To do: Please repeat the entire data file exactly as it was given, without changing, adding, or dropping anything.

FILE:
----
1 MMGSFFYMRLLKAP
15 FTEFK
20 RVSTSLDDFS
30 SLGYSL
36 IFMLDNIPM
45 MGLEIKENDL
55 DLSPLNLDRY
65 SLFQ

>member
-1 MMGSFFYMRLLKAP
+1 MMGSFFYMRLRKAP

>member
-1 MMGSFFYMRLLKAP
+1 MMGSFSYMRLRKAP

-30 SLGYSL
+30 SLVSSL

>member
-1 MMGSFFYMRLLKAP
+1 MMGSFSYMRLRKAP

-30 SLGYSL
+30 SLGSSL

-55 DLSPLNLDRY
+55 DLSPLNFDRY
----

1 MMGSFFYMRLLKAP
15 FTEFK
20 RVSTSLDDFS
30 SLGYSL
36 IFMLDNIPM
45 MGLEIKENDL
55 DLSPLNLDRY
65 SLFQ

>member
-1 MMGSFFYMRLLKAP
+1 MMGSFFYMRLRKAP

>member
-1 MMGSFFYMRLLKAP
+1 MMGSFSYMRLRKAP

-30 SLGYSL
+30 SLVSSL

>member
-1 MMGSFFYMRLLKAP
+1 MMGSFSYMRLRKAP

-30 SLGYSL
+30 SLGSSL

-55 DLSPLNLDRY
+55 DLSPLNFDRY